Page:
- YES – From it is a wise thing to buy additional health insurance, in the form of Medigap, if you have elected to enroll in Medicare B. Talk about combining Medicare A & B and adding a cap to an enrollees liability exist in D.C. but they are just talk and rumors now. Until a significant change is made, Medicare B still requires people to pay 20% of their doctor’s bills and outpatient expenses. Since that potential liability could easily be thousands of dollars, it makes sense to get an insurance policy that would pay those bills for you.
3. Does Obamacare require supplement plans to accept all applicants regardless of pre-existing conditions?
NO – The requirement for health insurance companies to end the practice of medical underwriting applies only to Major Medical insurance. Health insurance companies can, and plan to, reject applicants who wait until they are already sick to get a supplement.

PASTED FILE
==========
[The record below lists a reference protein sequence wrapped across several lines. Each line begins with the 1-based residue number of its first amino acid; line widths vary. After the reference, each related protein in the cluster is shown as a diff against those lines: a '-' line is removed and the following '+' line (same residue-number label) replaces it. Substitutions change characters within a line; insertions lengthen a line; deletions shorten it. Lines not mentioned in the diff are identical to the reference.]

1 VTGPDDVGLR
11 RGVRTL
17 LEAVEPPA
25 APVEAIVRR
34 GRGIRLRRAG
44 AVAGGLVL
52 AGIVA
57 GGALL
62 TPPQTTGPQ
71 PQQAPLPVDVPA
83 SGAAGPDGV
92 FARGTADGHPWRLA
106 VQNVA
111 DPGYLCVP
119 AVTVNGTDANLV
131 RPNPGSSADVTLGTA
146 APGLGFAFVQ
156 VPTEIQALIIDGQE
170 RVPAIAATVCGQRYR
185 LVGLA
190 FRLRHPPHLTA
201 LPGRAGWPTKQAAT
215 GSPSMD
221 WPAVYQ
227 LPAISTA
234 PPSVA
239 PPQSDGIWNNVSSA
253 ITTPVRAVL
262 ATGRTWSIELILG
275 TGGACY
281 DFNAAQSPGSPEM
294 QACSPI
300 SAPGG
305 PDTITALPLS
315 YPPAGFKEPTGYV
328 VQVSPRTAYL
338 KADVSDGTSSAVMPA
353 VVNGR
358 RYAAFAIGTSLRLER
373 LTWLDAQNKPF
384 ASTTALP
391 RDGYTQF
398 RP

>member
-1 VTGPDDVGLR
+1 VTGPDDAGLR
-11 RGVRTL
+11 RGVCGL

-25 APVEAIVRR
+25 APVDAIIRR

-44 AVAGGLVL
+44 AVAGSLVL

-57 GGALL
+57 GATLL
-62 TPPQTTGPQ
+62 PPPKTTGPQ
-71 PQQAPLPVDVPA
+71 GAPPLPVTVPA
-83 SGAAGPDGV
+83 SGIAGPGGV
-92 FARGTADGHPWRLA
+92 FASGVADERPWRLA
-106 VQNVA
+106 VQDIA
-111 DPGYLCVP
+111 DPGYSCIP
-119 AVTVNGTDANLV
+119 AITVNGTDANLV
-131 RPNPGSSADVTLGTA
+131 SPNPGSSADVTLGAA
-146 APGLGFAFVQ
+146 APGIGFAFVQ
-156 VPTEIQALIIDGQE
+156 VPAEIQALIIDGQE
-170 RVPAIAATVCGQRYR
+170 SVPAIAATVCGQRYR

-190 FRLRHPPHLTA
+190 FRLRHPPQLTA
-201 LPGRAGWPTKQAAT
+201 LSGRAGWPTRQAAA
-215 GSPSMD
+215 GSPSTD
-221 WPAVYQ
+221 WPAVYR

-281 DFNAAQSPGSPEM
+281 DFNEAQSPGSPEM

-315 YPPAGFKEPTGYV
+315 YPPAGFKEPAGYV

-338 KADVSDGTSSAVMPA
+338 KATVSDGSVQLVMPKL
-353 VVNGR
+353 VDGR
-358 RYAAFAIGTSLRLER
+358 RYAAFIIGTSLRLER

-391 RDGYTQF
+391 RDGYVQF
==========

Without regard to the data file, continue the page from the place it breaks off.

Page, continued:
4. Will Obamacare offer Medicare supplements?
NO – Obamacare’s exchanges are for Americans who do not have access to group health insurance or a government program like Medicare. There will be no Medigap plans offered in the exchanges.
However, there is a chance for confusion this autumn. Medicare’s Annual Enrollment happens during the national Open Enrollment. Both start in October.
Although the exchanges will not offer Medigap, if you are enrolled in Medicare, you will still have your annual option to make changes to your Medicare Advantage or Medicare D (Prescription Drug Plan) until December 7.
5. What is Obamacare’s “Catastrophic” option?
The “Catastrophic” option is a plan designed specifically for “young invincibles.” The idea is that we older folk require the premiums that the younger folk pay in order to keep our health insurance premiums affordable.
However, with all the additional benefits that are expected to be in the 4 “Metal” plans, the premiums for young adults, age 19-29, are expected to be “out-of-sight.” Many fear that young adults will elect to just pay Obama’s “penalty” and remain uninsured.